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FST’s Road to Moscow Pt 2 – Guiding England to Glory (on Football Manager)
Alex Wrigley
Alex Wrigley
June 5, 2018
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Content Editor at Free Super Tips, Alex was born in the shadow of Old Trafford and is an avid Man Utd fan. After graduating from university he combined his love of football, writing and betting to join FST and now closely follows goings-on in all of the top European leagues.

This is Part 2 of our Road to Moscow Football Manager series. You can read Part 1 here.

My first squad is selected and we’re at the team hotel preparing for an onslaught of the Scottish blue and white. There are some anxious looking faces around the breakfast table on the morning of the game. From the look on his face it seems like we might be seeing Jadon Sancho’s continental breakfast make a reappearance soon. That’ll teach him to snub the full English the rest of the lads are having.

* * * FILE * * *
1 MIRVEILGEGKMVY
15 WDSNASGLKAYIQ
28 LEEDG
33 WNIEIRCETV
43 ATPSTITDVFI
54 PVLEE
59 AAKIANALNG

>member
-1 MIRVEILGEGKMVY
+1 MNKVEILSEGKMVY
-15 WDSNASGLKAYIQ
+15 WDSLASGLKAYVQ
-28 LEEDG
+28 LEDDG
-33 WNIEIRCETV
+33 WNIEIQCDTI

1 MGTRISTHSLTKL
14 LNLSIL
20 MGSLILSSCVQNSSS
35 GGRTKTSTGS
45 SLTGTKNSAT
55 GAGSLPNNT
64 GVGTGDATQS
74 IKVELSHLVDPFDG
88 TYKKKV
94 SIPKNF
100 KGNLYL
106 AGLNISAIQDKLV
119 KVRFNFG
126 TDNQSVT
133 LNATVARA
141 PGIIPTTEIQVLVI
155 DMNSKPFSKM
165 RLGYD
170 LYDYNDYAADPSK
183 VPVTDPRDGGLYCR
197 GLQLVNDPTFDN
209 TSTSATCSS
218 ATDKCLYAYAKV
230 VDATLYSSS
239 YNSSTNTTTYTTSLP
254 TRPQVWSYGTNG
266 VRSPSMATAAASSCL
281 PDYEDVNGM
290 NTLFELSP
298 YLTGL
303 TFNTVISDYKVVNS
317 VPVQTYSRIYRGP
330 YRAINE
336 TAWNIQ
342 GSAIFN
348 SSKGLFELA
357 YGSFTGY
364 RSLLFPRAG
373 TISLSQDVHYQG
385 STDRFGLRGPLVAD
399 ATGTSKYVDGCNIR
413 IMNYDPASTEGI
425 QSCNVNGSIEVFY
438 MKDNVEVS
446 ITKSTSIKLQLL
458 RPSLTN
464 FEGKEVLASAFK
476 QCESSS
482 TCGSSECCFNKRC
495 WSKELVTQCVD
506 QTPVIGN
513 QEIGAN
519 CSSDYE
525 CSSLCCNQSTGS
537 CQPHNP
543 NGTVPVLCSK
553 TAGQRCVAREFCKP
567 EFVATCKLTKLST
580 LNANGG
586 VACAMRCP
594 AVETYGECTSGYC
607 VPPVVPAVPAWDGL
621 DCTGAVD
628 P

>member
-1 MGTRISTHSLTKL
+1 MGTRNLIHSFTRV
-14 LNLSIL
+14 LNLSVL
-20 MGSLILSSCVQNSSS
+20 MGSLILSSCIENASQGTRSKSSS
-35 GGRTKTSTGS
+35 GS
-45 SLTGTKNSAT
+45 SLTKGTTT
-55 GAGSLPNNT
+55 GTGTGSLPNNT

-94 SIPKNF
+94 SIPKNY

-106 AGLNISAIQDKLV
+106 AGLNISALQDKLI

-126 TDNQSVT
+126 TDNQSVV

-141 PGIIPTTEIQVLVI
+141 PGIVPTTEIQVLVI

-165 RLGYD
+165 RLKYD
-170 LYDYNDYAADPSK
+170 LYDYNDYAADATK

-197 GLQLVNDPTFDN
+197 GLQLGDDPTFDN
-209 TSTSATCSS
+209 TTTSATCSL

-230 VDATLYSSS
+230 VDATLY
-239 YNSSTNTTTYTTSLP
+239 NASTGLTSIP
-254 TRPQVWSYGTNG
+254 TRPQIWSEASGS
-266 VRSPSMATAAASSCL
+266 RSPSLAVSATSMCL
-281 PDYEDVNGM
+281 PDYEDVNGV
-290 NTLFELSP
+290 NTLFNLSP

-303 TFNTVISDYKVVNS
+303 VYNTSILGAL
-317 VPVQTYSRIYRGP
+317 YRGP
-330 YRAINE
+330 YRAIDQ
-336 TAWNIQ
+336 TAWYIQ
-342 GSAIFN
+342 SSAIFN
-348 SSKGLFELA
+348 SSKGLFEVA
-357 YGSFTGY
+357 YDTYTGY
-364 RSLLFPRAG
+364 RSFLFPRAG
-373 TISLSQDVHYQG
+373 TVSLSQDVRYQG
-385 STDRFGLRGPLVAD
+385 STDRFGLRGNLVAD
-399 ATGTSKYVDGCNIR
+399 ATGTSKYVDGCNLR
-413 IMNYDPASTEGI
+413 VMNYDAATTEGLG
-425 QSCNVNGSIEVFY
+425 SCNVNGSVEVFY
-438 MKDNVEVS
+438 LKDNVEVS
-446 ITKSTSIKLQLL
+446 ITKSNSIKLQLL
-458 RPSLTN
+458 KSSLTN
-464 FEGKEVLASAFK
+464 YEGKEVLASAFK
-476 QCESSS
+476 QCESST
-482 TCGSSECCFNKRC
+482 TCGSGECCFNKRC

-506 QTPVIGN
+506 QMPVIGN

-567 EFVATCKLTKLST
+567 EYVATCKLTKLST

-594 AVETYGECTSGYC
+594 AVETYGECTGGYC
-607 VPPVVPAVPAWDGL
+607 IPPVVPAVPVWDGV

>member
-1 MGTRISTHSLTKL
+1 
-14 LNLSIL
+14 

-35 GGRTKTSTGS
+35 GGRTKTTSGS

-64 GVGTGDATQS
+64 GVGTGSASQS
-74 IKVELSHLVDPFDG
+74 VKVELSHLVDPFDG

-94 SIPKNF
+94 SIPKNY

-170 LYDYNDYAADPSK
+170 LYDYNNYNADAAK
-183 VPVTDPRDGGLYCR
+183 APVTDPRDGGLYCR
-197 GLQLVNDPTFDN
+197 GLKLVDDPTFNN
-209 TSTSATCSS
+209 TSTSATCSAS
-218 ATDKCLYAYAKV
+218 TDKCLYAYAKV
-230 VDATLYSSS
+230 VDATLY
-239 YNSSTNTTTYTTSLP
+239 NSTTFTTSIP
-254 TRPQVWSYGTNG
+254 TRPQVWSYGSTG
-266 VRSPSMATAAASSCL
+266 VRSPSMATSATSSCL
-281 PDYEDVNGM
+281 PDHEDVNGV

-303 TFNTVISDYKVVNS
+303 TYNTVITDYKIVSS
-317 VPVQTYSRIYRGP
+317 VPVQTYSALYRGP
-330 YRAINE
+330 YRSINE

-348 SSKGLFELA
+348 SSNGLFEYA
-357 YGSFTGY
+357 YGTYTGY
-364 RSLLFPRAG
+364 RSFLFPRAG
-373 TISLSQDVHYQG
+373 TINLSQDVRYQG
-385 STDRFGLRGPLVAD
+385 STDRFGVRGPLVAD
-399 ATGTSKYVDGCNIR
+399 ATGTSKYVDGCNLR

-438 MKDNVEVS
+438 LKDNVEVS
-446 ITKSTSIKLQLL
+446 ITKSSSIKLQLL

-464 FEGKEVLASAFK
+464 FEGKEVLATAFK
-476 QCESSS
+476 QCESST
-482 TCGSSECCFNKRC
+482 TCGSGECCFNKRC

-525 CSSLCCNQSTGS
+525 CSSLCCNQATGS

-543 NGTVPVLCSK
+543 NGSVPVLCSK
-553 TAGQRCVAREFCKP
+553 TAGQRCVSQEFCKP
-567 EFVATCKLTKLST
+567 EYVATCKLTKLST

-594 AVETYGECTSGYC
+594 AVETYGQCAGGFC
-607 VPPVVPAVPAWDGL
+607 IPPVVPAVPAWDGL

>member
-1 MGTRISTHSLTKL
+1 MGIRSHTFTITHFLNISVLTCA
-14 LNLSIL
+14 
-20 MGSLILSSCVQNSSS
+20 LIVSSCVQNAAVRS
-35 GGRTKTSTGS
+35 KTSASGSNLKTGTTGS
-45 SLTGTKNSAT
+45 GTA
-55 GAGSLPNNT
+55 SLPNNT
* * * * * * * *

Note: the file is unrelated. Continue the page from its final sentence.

Kickoff time approaches. It’s game time!

Check out our analysis on the real England squad here.

England (1st) vs Scotland (3rd)

It’s first versus third at Wembley Stadium, and it’s time to start thinking about my tactics for the match. Scotland are dreadful going forward, as is made evident by their meagre return of five goals in six qualifying games. Away from home they have scored four, and while that doesn’t seem a bad return from three games it’s important to remember that two of those were against the dreadful Malta and Lithuania.